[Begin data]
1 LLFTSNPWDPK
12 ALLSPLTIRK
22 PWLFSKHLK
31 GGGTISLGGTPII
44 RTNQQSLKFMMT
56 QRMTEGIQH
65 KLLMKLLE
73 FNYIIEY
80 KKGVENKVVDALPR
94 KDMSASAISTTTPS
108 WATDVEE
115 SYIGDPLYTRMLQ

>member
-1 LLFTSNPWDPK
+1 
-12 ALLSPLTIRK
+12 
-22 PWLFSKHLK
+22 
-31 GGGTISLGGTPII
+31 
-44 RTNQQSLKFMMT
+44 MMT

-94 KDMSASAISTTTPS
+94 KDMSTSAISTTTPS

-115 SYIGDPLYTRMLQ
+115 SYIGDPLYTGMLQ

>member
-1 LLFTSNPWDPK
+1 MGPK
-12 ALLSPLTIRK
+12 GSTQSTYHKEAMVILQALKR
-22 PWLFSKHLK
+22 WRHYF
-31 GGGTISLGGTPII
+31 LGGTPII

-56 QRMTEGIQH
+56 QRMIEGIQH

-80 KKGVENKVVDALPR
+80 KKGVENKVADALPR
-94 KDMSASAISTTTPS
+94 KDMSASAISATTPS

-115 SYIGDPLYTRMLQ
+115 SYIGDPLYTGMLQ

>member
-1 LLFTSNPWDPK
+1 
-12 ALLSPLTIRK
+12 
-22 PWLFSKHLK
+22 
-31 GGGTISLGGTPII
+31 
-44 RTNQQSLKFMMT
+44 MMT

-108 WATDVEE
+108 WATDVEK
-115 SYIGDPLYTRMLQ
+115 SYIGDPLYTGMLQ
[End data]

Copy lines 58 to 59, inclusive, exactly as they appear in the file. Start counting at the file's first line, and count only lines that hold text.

-115 SYIGDPLYTRMLQ
+115 SYIGDPLYTGMLQ